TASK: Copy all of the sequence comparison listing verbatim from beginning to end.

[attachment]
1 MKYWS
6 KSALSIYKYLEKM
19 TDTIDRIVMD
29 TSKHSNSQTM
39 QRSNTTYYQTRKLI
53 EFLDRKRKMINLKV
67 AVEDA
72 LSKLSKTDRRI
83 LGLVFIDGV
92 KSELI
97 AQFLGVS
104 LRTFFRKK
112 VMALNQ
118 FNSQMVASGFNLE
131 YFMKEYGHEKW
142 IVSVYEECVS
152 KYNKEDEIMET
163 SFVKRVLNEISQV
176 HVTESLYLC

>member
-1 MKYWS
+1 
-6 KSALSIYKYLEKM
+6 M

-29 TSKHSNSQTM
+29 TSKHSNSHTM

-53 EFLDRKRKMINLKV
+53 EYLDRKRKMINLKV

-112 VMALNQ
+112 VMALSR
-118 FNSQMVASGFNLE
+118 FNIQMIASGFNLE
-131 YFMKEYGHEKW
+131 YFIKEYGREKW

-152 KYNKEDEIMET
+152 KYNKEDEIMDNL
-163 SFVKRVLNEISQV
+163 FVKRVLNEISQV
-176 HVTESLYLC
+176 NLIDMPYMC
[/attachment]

1 MKYWS
6 KSALSIYKYLEKM
19 TDTIDRIVMD
29 TSKHSNSQTM
39 QRSNTTYYQTRKLI
53 EFLDRKRKMINLKV
67 AVEDA
72 LSKLSKTDRRI
83 LGLVFIDGV
92 KSELI
97 AQFLGVS
104 LRTFFRKK
112 VMALNQ
118 FNSQMVASGFNLE
131 YFMKEYGHEKW
142 IVSVYEECVS
152 KYNKEDEIMET
163 SFVKRVLNEISQV
176 HVTESLYLC

>member
-1 MKYWS
+1 
-6 KSALSIYKYLEKM
+6 M

-29 TSKHSNSQTM
+29 TSKHSNSHTM

-53 EFLDRKRKMINLKV
+53 EYLDRKRKMINLKV

-112 VMALNQ
+112 VMALSR
-118 FNSQMVASGFNLE
+118 FNIQMIASGFNLE
-131 YFMKEYGHEKW
+131 YFIKEYGREKW

-152 KYNKEDEIMET
+152 KYNKEDEIMDNL
-163 SFVKRVLNEISQV
+163 FVKRVLNEISQV
-176 HVTESLYLC
+176 NLIDMPYMC